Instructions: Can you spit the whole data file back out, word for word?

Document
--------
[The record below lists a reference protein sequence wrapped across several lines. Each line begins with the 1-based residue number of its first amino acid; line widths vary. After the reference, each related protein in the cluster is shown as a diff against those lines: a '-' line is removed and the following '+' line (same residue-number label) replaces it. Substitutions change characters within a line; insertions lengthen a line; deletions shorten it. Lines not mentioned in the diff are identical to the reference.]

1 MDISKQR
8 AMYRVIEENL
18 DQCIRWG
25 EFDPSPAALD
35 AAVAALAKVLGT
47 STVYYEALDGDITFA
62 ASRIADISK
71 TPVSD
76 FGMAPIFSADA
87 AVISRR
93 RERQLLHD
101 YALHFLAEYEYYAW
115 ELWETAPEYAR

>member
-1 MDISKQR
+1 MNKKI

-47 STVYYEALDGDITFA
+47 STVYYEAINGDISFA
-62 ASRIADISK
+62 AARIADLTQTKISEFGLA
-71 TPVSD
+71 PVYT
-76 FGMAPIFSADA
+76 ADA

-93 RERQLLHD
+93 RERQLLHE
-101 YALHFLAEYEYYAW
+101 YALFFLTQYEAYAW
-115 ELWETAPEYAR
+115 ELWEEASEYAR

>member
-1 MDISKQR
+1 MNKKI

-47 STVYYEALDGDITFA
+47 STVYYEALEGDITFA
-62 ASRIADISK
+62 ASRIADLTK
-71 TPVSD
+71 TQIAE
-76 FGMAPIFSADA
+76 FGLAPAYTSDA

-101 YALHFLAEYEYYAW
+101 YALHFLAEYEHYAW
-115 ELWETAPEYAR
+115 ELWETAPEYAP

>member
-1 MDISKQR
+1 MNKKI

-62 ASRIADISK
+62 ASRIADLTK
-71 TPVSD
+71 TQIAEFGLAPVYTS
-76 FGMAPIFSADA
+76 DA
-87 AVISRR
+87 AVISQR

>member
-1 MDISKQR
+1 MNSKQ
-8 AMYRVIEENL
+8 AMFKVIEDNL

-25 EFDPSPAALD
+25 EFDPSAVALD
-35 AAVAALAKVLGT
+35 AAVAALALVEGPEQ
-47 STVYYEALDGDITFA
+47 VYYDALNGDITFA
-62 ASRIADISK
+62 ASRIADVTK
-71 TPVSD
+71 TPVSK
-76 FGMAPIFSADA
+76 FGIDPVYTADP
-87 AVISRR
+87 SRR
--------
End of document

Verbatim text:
[The record below lists a reference protein sequence wrapped across several lines. Each line begins with the 1-based residue number of its first amino acid; line widths vary. After the reference, each related protein in the cluster is shown as a diff against those lines: a '-' line is removed and the following '+' line (same residue-number label) replaces it. Substitutions change characters within a line; insertions lengthen a line; deletions shorten it. Lines not mentioned in the diff are identical to the reference.]

1 MDISKQR
8 AMYRVIEENL
18 DQCIRWG
25 EFDPSPAALD
35 AAVAALAKVLGT
47 STVYYEALDGDITFA
62 ASRIADISK
71 TPVSD
76 FGMAPIFSADA
87 AVISRR
93 RERQLLHD
101 YALHFLAEYEYYAW
115 ELWETAPEYAR

>member
-1 MDISKQR
+1 MNKKI

-47 STVYYEALDGDITFA
+47 STVYYEAINGDISFA
-62 ASRIADISK
+62 AARIADLTQTKISEFGLA
-71 TPVSD
+71 PVYT
-76 FGMAPIFSADA
+76 ADA

-93 RERQLLHD
+93 RERQLLHE
-101 YALHFLAEYEYYAW
+101 YALFFLTQYEAYAW
-115 ELWETAPEYAR
+115 ELWEEASEYAR

>member
-1 MDISKQR
+1 MNKKI

-47 STVYYEALDGDITFA
+47 STVYYEALEGDITFA
-62 ASRIADISK
+62 ASRIADLTK
-71 TPVSD
+71 TQIAE
-76 FGMAPIFSADA
+76 FGLAPAYTSDA

-101 YALHFLAEYEYYAW
+101 YALHFLAEYEHYAW
-115 ELWETAPEYAR
+115 ELWETAPEYAP

>member
-1 MDISKQR
+1 MNKKI

-62 ASRIADISK
+62 ASRIADLTK
-71 TPVSD
+71 TQIAEFGLAPVYTS
-76 FGMAPIFSADA
+76 DA
-87 AVISRR
+87 AVISQR

>member
-1 MDISKQR
+1 MNSKQ
-8 AMYRVIEENL
+8 AMFKVIEDNL

-25 EFDPSPAALD
+25 EFDPSAVALD
-35 AAVAALAKVLGT
+35 AAVAALALVEGPEQ
-47 STVYYEALDGDITFA
+47 VYYDALNGDITFA
-62 ASRIADISK
+62 ASRIADVTK
-71 TPVSD
+71 TPVSK
-76 FGMAPIFSADA
+76 FGIDPVYTADP
-87 AVISRR
+87 SRR